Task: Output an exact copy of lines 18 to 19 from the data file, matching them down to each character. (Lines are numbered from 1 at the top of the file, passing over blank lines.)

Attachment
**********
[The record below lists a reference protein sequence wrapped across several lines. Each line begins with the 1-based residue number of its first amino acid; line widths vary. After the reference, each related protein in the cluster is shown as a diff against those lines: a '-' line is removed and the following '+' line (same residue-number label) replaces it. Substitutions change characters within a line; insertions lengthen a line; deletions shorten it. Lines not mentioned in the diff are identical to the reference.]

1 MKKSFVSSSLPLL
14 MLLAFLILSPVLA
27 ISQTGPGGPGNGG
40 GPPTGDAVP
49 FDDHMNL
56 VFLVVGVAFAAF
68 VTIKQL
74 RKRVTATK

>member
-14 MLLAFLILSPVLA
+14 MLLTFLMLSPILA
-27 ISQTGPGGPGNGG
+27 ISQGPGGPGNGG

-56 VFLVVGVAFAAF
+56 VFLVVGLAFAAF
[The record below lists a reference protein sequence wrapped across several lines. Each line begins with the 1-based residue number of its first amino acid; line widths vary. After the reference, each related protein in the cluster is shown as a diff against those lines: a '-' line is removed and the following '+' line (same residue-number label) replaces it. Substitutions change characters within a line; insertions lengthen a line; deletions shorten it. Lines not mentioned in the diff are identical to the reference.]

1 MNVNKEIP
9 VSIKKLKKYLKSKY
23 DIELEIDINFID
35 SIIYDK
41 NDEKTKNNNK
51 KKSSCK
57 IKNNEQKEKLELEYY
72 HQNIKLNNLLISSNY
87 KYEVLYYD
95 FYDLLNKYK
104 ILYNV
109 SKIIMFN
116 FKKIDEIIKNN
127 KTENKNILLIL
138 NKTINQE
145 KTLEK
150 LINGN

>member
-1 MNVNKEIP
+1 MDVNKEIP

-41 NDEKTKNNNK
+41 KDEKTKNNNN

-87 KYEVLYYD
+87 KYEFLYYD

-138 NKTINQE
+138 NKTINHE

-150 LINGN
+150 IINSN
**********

1 MNVNKEIP
9 VSIKKLKKYLKSKY